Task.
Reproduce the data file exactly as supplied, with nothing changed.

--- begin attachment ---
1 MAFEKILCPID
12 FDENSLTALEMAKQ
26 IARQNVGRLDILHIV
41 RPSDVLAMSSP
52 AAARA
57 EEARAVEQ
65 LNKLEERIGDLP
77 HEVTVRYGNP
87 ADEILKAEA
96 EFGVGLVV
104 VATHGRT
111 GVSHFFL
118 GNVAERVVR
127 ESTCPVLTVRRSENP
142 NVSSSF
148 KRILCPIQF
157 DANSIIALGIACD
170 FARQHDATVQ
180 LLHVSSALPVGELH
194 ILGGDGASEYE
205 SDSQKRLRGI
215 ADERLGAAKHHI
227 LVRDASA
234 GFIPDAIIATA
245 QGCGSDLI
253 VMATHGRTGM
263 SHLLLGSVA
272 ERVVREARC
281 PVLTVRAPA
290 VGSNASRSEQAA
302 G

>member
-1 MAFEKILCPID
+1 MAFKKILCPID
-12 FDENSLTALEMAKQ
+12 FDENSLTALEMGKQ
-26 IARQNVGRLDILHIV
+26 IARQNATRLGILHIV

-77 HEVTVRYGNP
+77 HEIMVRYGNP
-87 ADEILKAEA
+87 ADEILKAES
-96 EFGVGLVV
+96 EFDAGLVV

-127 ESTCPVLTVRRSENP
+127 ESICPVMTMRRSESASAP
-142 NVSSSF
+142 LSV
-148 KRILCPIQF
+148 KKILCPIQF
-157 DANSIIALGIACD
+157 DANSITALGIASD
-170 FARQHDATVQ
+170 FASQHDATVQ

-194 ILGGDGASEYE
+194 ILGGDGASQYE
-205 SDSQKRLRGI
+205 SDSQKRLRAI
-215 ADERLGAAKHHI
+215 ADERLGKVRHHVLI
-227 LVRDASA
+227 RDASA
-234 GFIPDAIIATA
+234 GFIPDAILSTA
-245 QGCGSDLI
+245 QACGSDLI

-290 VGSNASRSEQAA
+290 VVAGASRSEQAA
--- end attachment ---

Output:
1 MAFEKILCPID
12 FDENSLTALEMAKQ
26 IARQNVGRLDILHIV
41 RPSDVLAMSSP
52 AAARA
57 EEARAVEQ
65 LNKLEERIGDLP
77 HEVTVRYGNP
87 ADEILKAEA
96 EFGVGLVV
104 VATHGRT
111 GVSHFFL
118 GNVAERVVR
127 ESTCPVLTVRRSENP
142 NVSSSF
148 KRILCPIQF
157 DANSIIALGIACD
170 FARQHDATVQ
180 LLHVSSALPVGELH
194 ILGGDGASEYE
205 SDSQKRLRGI
215 ADERLGAAKHHI
227 LVRDASA
234 GFIPDAIIATA
245 QGCGSDLI
253 VMATHGRTGM
263 SHLLLGSVA
272 ERVVREARC
281 PVLTVRAPA
290 VGSNASRSEQAA
302 G

>member
-1 MAFEKILCPID
+1 MAFKKILCPID
-12 FDENSLTALEMAKQ
+12 FDENSLTALEMGKQ
-26 IARQNVGRLDILHIV
+26 IARQNATRLGILHIV

-77 HEVTVRYGNP
+77 HEIMVRYGNP
-87 ADEILKAEA
+87 ADEILKAES
-96 EFGVGLVV
+96 EFDAGLVV

-127 ESTCPVLTVRRSENP
+127 ESICPVMTMRRSESASAP
-142 NVSSSF
+142 LSV
-148 KRILCPIQF
+148 KKILCPIQF
-157 DANSIIALGIACD
+157 DANSITALGIASD
-170 FARQHDATVQ
+170 FASQHDATVQ

-194 ILGGDGASEYE
+194 ILGGDGASQYE
-205 SDSQKRLRGI
+205 SDSQKRLRAI
-215 ADERLGAAKHHI
+215 ADERLGKVRHHVLI
-227 LVRDASA
+227 RDASA
-234 GFIPDAIIATA
+234 GFIPDAILSTA
-245 QGCGSDLI
+245 QACGSDLI

-290 VGSNASRSEQAA
+290 VVAGASRSEQAA